2. Post the policy. Use every communication vehicle to make sure your employees know the policy. Prior to an office party, use break room bulletin boards, office e-mail and paycheck envelopes to communicate your policy and concerns.
  3. Reinvent the office party concept. Why have the typical office party? Try something new like an indoor carnival, group outing to an amusement park or volunteer activity with a local charity.
  4. Make sure employees know when to say when. If you do serve alcohol at an office event, make sure all employees know that they are welcome to attend and have a good time, but that they are expected to act responsibly.
  5. Make it the office party of choice. Make sure there are plenty of non-alcoholic beverages available.
  6. Eat…and be merry! Avoid serving lots of salty, greasy or sweet foods which tend to make people thirsty. Serve foods rich in starch and protein which stay in the stomach longer and slow the absorption of alcohol in the bloodstream.
  7. Designate party managers. Remind managers that even at the office party, they may need to implement the company’s alcohol and substance abuse policy.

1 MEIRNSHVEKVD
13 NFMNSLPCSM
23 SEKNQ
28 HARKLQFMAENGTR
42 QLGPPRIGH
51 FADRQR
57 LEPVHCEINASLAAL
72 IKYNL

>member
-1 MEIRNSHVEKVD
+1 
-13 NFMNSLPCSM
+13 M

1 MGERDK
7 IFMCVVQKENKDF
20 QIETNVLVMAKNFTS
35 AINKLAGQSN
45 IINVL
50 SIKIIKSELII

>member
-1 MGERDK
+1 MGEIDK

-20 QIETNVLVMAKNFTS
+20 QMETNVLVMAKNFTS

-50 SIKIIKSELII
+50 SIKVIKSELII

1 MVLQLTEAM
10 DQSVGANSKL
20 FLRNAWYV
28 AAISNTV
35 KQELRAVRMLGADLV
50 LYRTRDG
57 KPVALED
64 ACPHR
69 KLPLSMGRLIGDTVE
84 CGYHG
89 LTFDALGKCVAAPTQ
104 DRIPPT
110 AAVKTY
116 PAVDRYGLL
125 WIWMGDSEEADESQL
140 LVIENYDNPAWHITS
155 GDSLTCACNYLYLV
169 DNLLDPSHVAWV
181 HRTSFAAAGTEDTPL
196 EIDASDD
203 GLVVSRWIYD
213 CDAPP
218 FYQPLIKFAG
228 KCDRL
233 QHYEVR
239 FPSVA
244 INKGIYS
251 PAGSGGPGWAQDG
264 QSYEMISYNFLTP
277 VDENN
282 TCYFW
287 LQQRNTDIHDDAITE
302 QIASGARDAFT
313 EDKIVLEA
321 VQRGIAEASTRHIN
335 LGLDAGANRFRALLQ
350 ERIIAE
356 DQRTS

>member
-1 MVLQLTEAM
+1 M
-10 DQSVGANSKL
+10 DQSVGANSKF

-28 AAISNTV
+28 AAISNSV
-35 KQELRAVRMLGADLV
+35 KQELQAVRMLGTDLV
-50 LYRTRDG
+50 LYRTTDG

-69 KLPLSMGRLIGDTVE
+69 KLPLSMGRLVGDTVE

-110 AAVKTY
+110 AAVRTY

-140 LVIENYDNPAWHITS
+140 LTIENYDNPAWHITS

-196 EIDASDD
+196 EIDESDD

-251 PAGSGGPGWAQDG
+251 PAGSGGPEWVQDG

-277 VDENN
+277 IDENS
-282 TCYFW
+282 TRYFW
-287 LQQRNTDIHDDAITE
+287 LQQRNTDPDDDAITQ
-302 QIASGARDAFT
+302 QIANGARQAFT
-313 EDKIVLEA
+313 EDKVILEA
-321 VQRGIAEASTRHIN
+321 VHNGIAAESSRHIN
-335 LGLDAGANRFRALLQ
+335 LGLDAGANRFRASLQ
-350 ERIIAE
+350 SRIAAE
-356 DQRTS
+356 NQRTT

8. Arrange alternative transportation. Anticipate the need for alternative transportation for all party goers and make special transportation arrangements in advance of the party. Encourage all employees to make use of the alternative transportation if they consume any alcohol.
  9. Serve none for the road. Stop serving alcohol before the party officially ends.

For more tips from around the world wide web, see our prior post, ‘Tis the Season to Avoid Disaster at the Office Holiday Party.

Last month, the Department of Transportation (DOT), announced that changes to its drug and alcohol testing regulations would go into effect on August 25, 2008. The new regulations amended and added to 49 C.F.R. Part 40, relating to adulterated, substituted, diluted, or invalid urine specimens. After complaints from the AFL-CIO’s Transportation Trades Department (TTD), though, the DOT has delayed the implementation of the new rules. The regulations will be open for comment submission for one month and are scheduled for their official debut in November—in whatever form they take at that point.

So what caused the sudden change of heart? The TTD, along with the Association of American Railroads, the American Short Line and Regional Railroad Association; the Teamsters, and the Air Transport Association, joined by the Regional Airline Association, asked the DOT to reconsider the portion of the new regulations that would make specimen validity testing (SVT) mandatory. The DOT considers mandatory SVT to be an important way to combat cheating on drug tests.